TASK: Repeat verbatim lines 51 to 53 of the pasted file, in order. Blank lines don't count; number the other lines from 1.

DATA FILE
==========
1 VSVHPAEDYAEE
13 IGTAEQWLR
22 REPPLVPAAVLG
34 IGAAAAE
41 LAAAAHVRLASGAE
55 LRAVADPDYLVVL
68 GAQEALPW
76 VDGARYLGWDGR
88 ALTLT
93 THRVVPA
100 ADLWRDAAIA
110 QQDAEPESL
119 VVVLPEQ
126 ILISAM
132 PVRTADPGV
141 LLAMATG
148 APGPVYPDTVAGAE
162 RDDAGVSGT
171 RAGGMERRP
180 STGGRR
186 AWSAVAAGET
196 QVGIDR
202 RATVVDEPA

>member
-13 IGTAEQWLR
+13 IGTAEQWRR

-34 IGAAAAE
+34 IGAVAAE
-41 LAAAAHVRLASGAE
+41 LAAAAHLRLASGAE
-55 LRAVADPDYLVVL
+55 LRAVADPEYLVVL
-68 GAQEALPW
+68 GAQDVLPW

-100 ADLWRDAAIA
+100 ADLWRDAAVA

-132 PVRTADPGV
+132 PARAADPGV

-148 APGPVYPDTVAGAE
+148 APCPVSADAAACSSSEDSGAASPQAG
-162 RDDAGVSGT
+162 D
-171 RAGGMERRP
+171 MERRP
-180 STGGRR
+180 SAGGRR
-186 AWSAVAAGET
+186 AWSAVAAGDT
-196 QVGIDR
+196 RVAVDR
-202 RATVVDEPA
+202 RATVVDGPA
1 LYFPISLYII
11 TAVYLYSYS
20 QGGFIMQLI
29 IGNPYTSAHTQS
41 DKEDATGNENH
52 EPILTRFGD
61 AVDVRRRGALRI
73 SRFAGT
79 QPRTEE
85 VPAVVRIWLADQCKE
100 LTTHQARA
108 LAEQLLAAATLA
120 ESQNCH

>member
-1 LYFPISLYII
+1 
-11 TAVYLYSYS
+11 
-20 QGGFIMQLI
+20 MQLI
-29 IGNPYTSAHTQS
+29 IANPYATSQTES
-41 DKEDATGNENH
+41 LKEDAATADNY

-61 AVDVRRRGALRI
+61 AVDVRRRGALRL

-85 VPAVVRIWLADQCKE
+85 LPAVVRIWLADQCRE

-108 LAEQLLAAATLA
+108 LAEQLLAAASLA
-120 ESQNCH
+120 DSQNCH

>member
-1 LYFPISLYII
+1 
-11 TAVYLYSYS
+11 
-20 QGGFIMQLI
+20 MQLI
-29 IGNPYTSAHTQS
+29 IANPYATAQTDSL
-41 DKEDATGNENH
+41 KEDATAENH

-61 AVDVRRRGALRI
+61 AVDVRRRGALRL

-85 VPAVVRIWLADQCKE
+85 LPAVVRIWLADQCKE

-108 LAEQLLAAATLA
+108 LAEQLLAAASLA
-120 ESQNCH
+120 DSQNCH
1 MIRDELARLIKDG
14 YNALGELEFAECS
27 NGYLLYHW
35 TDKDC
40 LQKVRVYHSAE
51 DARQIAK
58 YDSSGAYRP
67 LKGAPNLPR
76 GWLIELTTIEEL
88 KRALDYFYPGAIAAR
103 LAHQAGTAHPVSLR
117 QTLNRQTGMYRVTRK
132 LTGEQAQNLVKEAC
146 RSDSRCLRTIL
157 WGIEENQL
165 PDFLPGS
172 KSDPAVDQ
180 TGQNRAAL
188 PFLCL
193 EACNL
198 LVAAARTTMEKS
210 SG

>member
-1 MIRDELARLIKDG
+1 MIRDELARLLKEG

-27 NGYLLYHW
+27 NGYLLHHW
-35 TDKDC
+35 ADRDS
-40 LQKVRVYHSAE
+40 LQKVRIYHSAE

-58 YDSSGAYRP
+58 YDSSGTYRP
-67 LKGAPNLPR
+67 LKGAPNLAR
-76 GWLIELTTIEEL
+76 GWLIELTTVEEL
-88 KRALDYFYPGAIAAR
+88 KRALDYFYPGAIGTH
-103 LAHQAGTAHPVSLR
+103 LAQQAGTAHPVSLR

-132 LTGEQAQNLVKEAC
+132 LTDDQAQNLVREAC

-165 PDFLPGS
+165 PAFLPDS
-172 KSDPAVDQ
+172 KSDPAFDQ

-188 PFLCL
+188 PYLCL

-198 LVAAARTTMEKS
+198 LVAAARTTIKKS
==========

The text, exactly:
-202 RATVVDEPA
+202 RATVVDGPA
1 LYFPISLYII